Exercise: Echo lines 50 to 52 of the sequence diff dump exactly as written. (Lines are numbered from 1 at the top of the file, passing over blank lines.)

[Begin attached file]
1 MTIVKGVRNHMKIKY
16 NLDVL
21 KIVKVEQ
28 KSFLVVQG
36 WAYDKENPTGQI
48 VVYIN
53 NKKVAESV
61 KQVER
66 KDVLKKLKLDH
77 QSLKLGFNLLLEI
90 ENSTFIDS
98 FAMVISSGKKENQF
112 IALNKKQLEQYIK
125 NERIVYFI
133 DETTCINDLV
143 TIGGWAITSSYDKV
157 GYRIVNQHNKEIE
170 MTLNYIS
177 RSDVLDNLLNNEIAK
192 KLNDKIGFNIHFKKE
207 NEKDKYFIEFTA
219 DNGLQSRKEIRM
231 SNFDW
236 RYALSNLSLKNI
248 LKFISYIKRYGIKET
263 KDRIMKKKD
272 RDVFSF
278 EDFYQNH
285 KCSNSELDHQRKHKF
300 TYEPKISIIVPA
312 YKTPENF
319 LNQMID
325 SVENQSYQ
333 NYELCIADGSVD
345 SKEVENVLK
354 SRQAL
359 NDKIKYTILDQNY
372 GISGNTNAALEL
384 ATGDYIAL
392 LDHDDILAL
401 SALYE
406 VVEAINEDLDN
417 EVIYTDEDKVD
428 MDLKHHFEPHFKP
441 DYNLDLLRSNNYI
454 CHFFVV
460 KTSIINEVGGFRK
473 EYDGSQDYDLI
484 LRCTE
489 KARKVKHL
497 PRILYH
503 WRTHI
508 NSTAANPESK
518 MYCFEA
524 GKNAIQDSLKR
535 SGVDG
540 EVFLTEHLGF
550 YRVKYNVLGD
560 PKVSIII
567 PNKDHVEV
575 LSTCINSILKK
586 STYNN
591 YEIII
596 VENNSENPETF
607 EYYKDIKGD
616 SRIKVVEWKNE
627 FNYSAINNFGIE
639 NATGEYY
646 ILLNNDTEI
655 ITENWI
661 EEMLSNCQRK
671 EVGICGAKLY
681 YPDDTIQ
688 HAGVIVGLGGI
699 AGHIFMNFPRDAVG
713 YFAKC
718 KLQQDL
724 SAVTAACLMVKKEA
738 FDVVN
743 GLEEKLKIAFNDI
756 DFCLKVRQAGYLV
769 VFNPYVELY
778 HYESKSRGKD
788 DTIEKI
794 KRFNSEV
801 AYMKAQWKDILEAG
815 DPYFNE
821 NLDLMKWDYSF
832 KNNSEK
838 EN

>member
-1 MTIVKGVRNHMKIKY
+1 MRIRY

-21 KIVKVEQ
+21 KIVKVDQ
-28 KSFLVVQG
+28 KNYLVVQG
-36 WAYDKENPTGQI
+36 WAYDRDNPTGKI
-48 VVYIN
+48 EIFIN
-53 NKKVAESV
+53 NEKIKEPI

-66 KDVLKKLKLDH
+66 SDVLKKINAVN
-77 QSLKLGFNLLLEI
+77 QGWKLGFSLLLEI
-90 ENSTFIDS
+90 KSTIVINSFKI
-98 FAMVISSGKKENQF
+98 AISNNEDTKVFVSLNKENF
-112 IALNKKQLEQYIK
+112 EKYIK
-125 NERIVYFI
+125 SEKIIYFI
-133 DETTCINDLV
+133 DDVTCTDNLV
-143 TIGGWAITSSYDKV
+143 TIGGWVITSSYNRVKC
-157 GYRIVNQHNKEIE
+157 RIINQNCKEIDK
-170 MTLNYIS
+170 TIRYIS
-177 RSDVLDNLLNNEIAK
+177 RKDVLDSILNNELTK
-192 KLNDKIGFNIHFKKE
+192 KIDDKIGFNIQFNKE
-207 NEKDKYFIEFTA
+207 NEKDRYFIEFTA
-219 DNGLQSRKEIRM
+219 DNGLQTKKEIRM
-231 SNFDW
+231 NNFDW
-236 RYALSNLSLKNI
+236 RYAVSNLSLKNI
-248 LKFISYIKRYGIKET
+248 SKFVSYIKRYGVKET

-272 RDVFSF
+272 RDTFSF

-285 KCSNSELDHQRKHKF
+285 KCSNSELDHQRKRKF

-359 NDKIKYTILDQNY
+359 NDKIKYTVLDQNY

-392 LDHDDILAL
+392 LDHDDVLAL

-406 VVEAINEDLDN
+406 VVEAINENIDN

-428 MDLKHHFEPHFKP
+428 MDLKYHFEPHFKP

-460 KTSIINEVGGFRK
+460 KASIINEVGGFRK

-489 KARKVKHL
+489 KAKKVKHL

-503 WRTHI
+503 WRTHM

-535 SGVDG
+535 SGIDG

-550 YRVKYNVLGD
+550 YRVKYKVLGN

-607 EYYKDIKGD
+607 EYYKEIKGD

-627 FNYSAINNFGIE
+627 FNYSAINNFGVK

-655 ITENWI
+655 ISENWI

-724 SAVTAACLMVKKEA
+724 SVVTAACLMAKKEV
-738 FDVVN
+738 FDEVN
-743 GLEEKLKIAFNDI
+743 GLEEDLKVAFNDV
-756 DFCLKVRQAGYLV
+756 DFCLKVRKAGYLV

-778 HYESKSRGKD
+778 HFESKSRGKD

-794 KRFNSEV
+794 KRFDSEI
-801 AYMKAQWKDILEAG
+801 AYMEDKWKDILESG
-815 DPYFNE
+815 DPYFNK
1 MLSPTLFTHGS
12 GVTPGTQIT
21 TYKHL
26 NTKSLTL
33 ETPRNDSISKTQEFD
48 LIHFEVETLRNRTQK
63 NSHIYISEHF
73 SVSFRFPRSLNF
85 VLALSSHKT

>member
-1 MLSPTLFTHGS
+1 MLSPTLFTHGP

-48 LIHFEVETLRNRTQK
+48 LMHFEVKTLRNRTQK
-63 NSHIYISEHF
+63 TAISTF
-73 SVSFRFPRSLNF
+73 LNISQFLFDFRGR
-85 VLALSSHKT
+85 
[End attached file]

489 KARKVKHL
497 PRILYH
503 WRTHI